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City Honors Those Who Help the Disabled

Fountain Valley City Council recognizes two individuals and one business.

People who help those who need a little extra help were honored by the city Tuesday night. 

The Fountain Valley City Council presented the city's Advisory Committee for the Disabled 2011 Disability Friendly Awards to two individuals and one business for their service to those with special needs.

The winners

  • 2T’s Automotive 

Mayor John Collins presented the Annual Disability Friendly Business Award to Anthony Fontana, owner of 2T's Automotive. 

According to nominator Bobby Rohan, Fontana has been kind and courteous and taken a special interest in Rohan because of Rohan's disability.

Rohan said when his van needs repair work that could last longer than a few hours, Fontana comes to Rohan's house -- Rohan cannot rent a car -- picks up the vehicle and returns it when finished.

"I feel that he is not able to do this to all of his customers due to being very busy all day, but because of my circumstance, I know that he goes out of the way to take care of me," Collins said, reading Rohan's statement.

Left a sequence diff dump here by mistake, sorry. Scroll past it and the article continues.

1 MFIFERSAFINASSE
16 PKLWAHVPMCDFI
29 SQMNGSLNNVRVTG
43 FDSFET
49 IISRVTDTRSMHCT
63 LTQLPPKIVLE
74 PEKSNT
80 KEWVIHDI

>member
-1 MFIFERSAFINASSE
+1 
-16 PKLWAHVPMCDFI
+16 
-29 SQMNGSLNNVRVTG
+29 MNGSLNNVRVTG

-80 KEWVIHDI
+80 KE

• Eman Lahm of The Mane Event Hair Design

Lahm is "very kindhearted and understanding to anyone who has any kind of special needs," said Collins, reading from a statement by Rohan, who also nominated Lahm.

According to Rohan, Lahm has served him and his daughter -- who also has special needs -- in a number of ways, especially by cutting their hair quickly.

"She always gets us in and out without any wait since my daughter ... is unable to sit still due to her disability," Rohan said in the statement.  

Lahm also goes to nursing homes to give free haircuts to the elderly, and she recently held a cut-a-thon to raise money to support a man with stage-four cancer, Rohan said.

  • Joy Mangan of King of Glory Lutheran Church

The night's final recipient was Mangan, nominated by Heather Traer. 

Mangan -- who became a quadriplegic several years ago but through hard work has regained some ability to move -- helped influence the company she works for, Thrivent Financial, to support Fountain Valley's dances for disabled people two years in a row, according to Traer.

Mangan also shopped for prizes and snacks for the dances and attended both as a volunteer.

"She is an inspiration to me as an 'overcomer,'" Collins said, reading Traer's statement. "She does what she can for others less fortunate than herself. She believes you can always find a way to reach out, even if you are paralyzed."

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